Can:Do Hearing and Adelaide Symphony Orchestra (ASO) join forces to promote the importance of hearing health to musicians, and reconnect people who have a hearing loss to music.
Can:Do Hearing are passionate about preventing hearing loss in all people.
Joel Coultas, Manager, Audiology Services of Can:Do Hearing, explains why hearing health is so important.
Let’s face it, the world is noisy! It cannot be avoided, but it is important to recognise that some noise can be harmful. Noise can be too loud, even for a brief time or when we are repeatedly exposed to the noise. Excessive levels of noise can damage sensitive structures in the inner ear and cause Noise Induced Hearing Loss. Interestingly, up to 20% of all hearing loss in Australia is due to exposure to excessive levels of noise.
How can I manage my noise exposure?
Ideally, the best solution to manage excessive noise exposure is to eliminate the source of the loud noise. However, this is not always possible or practical, but it is possible to minimise harmful exposure. Some harm minimisation strategies include, substituting the noise source with quieter machinery or processes, isolating the noise from workers, providing personal hearing protectors like earmuffs or plugs.
What about recreational and leisure noise?
It is not just industrial noise that can damage your hearing.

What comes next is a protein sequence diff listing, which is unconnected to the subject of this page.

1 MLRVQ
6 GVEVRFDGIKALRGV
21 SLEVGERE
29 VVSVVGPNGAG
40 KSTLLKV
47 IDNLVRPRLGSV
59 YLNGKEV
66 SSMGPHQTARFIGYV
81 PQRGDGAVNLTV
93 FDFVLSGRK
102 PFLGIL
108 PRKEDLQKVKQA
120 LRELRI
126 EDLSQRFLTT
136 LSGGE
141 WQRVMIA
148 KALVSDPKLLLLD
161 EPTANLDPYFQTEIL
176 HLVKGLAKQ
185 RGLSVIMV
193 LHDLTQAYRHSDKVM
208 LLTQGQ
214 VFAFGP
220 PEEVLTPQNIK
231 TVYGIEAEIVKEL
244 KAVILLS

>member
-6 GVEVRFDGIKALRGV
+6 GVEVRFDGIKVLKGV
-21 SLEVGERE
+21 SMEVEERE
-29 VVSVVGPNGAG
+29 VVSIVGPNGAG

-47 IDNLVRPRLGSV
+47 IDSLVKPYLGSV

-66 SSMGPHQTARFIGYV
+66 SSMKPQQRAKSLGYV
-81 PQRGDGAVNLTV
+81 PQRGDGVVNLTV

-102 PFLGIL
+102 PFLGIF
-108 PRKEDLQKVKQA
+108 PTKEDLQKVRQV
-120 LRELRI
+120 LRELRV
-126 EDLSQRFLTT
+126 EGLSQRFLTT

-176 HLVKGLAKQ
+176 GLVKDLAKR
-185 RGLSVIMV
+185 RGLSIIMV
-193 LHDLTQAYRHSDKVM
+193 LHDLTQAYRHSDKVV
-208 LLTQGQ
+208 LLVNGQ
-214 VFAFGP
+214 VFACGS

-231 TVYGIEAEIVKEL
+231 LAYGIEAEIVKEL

Did you know that to reach (or exceed) the safe daily noise limit on these everyday activities, it takes on average:
- Using a lawnmower – 48 minutes
- Using a chainsaw – 14 seconds
- Attending a rock concert – 8 seconds
- Listening to a loud stereo – 4 1/2 minutes
- Riding a motorbike – 4 1/2 minutes
Hearing protection is not just for the workplace! Remember to protect your hearing whenever you are exposed to loud noise.
Are portable music players safe?
Portable music players are capable of producing very loud levels of noise directed straight into the ear. Usage of these devices should be limited to no more than 1 hour per day at 60% of maximum volume to minimise damage to your hearing.
Does noise exposure cause Tinnitus?
The exact cause of tinnitus is unknown. What we do know is that individuals with a history of noise exposure often experience tinnitus. Tinnitus is a condition described as the perception of sound (often buzzing, ringing, or hissing) in the absence of any external stimulus (that is, others can’t hear a sound but the tinnitus sufferer does). The impact of tinnitus can be variable, some people manage very well, others report to feel anxious, depressed, have difficulty sleeping and feel their concentration is affected.
Has noise exposure damaged my hearing?
You would need to see an Audiologist for a hearing assessment to know for sure. However, some indicators that you may be experiencing hearing difficulty include:
- Turning the TV or stereo up to the point where it is uncomfortably loud for others
- Requiring frequent repetition
- Difficulty understanding speech on the telephone
- Finding it hard to hear in noisy situations such as restaurants or around groups of people
For more information on hearing assessment, compensation, ear protection or tinnitus management, call the Can:Do Hearing team on 8100 8209 or visit candohearing.com.au